- It eliminated the tax on active foreign income.
- It gives the ability to fully and immediately expense 100 percent of the cost of qualified property acquired and place in service after Sept. 27, 2017, with phase-out periods to 2027.
- It preserved the Work Opportunity Tax Credit, New Market Tax Credits and Last in First Out Accounting Method.
“Perhaps the most beneficial to our family-owned businesses is the 40 percent estate tax remained, with exemption thresholds doubled from $5.49 million to $11 million for single filers and $10.98 million to $22 million for joint filers,” Taylor said, adding, however, that “unfortunately, these will expire after 2025. Companies need to see their accountants for a full list of tax opportunities for their businesses.”
This is where the caution comes in: “There must be a way to pay for these tax breaks,” Taylor points out. “If the president and Congress give businesses tax reform but do so at the expense of entitlement programs like SNAP, WIC, Medicare, Social Security, etc., then that will be extremely detrimental to the grocery industry.”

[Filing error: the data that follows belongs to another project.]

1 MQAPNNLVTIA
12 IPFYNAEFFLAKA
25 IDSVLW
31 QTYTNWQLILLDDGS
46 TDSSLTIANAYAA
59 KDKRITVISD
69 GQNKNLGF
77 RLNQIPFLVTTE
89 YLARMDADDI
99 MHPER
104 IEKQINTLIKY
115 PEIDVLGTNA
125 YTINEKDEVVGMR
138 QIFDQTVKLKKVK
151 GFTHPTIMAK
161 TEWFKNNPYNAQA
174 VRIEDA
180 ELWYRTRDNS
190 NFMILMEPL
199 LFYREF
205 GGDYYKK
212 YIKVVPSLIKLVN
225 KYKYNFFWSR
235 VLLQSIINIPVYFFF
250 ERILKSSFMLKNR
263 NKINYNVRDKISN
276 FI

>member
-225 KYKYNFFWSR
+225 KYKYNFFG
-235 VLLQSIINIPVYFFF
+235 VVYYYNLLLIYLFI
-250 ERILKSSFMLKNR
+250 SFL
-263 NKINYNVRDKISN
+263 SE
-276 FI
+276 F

Online shopping gaining traction
The state’s grocers are squarely into online grocery shopping, according to Taylor.
“Most retailers, both independent and chain, in Alabama have already implemented some form of online grocery shopping or are in the process of finding solutions for their business,” she said.
Some are going the click-and-collect route, where customers order online and pick up at the store; some are offering online ordering and delivery, on their own or through a third party service like Shipt (which is based in Birmingham) or Instacart; and some are doing a combination of both programs.